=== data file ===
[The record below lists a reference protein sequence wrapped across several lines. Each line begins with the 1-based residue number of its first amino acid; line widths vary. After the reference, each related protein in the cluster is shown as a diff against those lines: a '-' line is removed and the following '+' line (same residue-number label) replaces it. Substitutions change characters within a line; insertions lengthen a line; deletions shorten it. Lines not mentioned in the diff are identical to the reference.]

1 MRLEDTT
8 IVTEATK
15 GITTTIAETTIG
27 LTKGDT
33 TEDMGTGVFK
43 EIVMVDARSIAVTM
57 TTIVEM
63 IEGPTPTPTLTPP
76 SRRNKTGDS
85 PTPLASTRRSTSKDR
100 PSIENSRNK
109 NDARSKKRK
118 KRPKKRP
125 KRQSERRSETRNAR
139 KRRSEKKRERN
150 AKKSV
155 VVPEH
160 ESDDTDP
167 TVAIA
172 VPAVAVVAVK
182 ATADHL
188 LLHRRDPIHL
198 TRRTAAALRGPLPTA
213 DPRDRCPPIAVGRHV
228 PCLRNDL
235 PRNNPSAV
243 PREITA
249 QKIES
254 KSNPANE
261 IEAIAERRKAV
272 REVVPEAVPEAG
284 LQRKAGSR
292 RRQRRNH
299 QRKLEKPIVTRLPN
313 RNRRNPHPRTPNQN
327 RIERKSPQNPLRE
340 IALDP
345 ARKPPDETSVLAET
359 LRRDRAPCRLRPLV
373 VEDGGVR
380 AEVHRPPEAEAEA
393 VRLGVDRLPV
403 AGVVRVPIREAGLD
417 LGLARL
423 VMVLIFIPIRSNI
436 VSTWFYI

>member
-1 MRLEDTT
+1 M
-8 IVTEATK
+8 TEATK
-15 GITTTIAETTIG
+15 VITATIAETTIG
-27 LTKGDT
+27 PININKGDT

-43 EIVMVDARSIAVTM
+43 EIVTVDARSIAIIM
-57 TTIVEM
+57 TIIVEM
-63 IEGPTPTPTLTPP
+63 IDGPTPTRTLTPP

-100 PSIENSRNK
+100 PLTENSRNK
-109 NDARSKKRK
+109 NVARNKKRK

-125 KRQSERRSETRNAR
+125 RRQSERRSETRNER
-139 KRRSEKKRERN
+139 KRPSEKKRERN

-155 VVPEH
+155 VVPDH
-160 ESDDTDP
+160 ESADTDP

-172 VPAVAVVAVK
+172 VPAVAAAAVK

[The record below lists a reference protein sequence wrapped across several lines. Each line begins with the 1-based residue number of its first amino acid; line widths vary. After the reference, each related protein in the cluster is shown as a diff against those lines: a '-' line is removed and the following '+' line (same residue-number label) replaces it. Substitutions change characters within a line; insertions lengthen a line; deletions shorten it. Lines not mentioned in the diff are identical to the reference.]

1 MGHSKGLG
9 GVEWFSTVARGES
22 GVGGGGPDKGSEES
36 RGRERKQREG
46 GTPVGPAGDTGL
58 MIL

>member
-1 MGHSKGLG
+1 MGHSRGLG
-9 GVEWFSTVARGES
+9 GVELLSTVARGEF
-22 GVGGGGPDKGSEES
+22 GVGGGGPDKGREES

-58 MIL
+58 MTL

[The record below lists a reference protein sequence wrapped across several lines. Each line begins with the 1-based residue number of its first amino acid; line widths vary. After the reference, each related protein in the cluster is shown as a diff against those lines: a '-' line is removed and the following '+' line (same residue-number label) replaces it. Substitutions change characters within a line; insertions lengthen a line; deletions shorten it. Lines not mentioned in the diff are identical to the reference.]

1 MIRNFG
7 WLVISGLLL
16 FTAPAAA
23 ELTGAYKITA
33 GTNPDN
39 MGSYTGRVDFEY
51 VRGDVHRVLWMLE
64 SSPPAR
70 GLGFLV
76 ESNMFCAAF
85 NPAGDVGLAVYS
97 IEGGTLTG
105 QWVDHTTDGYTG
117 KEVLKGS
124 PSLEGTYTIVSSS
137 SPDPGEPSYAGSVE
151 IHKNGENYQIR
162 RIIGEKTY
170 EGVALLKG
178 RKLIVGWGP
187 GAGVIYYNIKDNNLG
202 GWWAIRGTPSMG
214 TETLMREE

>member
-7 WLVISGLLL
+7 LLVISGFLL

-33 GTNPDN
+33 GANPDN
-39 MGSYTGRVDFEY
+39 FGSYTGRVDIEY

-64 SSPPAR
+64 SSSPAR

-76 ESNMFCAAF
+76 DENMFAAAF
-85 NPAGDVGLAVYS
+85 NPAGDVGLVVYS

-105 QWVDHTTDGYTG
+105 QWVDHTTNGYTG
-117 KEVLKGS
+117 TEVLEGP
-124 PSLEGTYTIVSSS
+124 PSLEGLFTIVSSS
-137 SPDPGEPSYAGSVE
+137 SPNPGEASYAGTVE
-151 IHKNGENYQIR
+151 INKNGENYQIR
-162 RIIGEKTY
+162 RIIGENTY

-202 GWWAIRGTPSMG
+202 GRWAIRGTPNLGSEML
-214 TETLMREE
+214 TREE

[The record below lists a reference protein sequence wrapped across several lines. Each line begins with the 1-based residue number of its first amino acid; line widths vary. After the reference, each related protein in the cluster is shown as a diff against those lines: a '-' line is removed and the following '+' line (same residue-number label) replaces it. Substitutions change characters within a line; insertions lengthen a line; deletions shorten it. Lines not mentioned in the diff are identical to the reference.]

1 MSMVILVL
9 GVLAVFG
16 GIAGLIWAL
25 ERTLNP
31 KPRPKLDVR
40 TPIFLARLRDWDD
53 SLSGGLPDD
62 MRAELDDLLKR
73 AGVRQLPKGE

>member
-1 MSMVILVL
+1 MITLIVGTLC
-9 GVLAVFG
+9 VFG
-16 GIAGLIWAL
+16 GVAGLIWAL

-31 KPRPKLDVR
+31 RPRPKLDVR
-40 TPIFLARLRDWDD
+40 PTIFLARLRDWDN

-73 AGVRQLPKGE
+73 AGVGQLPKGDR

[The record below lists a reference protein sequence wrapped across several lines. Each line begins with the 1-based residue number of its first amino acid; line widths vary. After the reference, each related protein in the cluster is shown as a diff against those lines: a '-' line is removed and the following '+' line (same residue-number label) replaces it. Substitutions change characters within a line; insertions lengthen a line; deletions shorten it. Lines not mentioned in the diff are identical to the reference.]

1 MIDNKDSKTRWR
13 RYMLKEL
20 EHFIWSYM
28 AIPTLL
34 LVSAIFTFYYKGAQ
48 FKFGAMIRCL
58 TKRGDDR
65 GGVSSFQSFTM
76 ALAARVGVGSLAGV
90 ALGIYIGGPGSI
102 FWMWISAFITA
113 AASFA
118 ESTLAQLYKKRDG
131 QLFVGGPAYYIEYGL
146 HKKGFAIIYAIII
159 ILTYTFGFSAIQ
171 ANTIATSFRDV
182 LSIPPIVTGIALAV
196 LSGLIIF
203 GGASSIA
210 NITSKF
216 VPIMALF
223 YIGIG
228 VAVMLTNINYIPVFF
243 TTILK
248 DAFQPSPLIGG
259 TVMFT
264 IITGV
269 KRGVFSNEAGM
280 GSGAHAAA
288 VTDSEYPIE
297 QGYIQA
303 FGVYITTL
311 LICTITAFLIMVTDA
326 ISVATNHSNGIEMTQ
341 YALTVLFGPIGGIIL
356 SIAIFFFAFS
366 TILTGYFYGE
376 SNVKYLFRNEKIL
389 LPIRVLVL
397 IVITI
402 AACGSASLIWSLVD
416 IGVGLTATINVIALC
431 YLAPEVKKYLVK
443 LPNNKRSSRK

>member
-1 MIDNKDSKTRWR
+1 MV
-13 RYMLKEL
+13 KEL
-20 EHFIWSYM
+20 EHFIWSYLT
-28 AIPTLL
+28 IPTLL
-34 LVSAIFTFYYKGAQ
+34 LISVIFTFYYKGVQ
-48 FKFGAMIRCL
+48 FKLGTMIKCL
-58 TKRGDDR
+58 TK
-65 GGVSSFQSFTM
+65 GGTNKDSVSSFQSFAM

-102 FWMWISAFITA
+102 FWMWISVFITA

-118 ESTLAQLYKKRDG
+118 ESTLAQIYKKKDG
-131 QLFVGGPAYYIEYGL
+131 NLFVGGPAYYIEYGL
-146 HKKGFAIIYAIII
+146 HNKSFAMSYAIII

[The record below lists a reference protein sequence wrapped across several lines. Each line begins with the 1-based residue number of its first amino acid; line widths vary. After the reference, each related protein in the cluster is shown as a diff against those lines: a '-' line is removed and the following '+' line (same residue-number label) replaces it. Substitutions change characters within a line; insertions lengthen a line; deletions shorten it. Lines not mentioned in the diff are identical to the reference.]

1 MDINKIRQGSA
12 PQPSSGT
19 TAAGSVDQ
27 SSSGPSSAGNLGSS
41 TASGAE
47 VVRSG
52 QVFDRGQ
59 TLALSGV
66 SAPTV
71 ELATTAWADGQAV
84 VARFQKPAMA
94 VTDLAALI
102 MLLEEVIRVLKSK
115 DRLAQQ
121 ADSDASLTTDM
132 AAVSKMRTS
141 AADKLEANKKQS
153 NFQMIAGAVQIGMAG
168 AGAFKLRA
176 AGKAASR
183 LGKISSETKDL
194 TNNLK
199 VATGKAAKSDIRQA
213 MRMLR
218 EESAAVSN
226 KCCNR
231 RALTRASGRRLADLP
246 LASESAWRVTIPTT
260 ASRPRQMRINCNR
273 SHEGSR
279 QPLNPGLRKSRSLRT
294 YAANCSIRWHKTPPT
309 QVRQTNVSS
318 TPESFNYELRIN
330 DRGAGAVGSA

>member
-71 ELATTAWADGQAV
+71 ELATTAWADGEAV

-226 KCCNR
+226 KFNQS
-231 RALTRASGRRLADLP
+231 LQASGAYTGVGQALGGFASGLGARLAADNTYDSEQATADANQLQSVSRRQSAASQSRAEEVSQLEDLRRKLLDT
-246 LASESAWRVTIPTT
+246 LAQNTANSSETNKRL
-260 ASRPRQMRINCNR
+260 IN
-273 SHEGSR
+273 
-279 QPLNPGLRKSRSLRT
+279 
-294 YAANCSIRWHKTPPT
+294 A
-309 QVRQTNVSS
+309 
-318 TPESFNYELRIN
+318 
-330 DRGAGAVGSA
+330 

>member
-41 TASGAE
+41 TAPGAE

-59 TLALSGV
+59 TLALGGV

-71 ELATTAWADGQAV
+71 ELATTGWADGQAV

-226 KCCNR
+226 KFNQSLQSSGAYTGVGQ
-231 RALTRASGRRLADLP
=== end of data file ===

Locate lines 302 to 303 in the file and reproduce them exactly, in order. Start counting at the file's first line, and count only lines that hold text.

-59 TLALSGV
+59 TLALGGV